Between them, the gamekeepers of Britain care for more countryside than all the national parks and nature reserves together.

Gamekeeping is a fundamentally important countryside profession that has existed since Saxon times in Britain. The original gamekeepers protected deer in the medieval royal hunting forests from poachers. A modern gamekeeper still protects against poaching, but their principal role is to rear and release game birds such as pheasants, grouse and partridges on the land they manage ahead of the winter shoots and conserve this land as a habitat where other species such as deer and hares can thrive. Their work also includes looking after the hedgerows and nesting sites on the land and controlling pests and predators such as weasels and foxes.

At the beginning of the 20th Century there were approximately 25 000 gamekeepers in the UK; today there are around 3500. They oversee and coordinate the game shoots that take place on the land and ensure they do not negatively impact the overall population of these species.

Gamekeeping at Blenheim

The gamekeeping team at Blenheim has a fundamental role to play in the Estate’s land management and conservation efforts. Wildlife management is crucial to the long-term success of our land strategy and protecting the land for generations to come.

As well as the management of game birds and game shoots, the Gamekeeping team works in conjunction with the Forestry team to oversee the varied woodland areas on the estate. Management of predators and pests is key, if left uncontrolled our unique ecosystem could be damaged.

Gamekeeping is fundamental to ensure a balanced environment with plentiful wildlife as predator numbers are controlled and other species can thrive.

Game Meat

Game provides some of the leanest and healthiest meat for eating. With emphasis on healthier lower fat diets, most game meat is a great option. It is also one of the most sustainable forms of meat as species populations are carefully managed and monitored throughout the year to ensure their numbers do not become too depleted. Much of the meat that results from our shoots at Blenheim is also sold to local butchers, thus reducing the food miles involved in its consumption.

Game meat that meets the stringent standards of the British Game Association (BGA) is arguably some of the highest quality meat available. Strict rules apply regarding medicating birds during their lifetime for example and all game must have an agreed market before release to avoid waste.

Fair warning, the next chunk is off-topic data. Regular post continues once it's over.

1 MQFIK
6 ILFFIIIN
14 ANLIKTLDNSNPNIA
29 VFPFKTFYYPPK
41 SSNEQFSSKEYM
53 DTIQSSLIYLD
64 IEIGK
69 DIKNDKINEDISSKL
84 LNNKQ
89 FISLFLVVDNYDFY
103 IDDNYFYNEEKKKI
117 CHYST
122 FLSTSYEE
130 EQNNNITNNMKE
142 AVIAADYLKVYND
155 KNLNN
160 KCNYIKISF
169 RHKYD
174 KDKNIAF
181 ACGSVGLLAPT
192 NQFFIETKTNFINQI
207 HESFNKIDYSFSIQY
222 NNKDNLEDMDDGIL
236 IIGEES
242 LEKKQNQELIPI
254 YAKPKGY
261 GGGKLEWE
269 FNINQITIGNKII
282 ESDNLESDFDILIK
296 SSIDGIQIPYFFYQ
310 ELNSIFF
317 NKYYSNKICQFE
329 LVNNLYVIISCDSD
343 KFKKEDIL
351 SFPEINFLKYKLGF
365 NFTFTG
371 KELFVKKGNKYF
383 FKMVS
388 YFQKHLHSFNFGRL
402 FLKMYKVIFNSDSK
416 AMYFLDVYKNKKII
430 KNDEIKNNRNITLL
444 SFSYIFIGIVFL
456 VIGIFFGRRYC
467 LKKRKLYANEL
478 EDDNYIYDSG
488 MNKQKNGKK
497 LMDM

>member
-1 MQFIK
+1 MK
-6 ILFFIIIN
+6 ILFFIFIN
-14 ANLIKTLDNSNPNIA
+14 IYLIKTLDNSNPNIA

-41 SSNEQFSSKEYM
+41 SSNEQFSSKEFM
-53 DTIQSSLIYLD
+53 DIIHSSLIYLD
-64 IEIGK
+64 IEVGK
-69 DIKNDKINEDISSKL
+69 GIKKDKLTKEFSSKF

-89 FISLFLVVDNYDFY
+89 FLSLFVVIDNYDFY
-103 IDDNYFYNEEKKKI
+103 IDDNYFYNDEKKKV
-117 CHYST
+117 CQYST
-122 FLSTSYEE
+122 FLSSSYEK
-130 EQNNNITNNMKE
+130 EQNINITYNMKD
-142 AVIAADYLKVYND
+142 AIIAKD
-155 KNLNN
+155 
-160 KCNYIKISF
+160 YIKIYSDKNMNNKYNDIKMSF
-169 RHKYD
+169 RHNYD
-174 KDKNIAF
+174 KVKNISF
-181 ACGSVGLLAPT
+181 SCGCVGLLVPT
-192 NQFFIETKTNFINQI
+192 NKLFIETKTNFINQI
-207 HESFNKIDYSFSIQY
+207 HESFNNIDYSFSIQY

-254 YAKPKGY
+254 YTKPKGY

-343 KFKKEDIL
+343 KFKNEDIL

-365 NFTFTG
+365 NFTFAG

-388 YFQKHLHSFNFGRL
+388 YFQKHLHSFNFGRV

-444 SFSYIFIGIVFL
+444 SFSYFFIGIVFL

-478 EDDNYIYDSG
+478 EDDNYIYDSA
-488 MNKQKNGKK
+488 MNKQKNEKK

Nesting Birds

Our gamekeeping team is responsible for helping protect and encourage ground nesting birds. Careful management of countryside habitats for game species such as pheasants, grouse and partridge also benefits other species such as finches and lapwing – a bird whose numbers have declined in recent decades. If one species becomes overly dominant, others suffer. Crows, magpies and foxes can all cause problems if left unmanaged by preying on rarer birds, insects and other animals, causing imbalance to the ecosystem. Crows for example will attack and eat young ground nesting birds such as lapwing if allowed. Our Gamekeeping team works hard to ensure balance is maintained by keeping pest and predator numbers controlled.

Game Shoots

The shooting season lasts from 1 September to 1 February, with shoots happening regularly throughout that time. At Blenheim our game shoots provide a vital income stream for the estate and are a key part of our heritage. The Gamekeeping team distributes feed for the game birds for around ten months of the year, which also provides a food source for many of the wild birds in the woods too. We introduce several hundred birds to the relevant parts of the woodland (known as beats) ahead of the shooting season and feed them until they reach maturity. We also ensure they have drinking water which is distributed via a system featuring special bird drinkers at intervals throughout the woodlands. These of course also provide valuable water sources for many of the wild birds too. The game from shoots is mainly sold to local butchers to ensure there is minimal waste.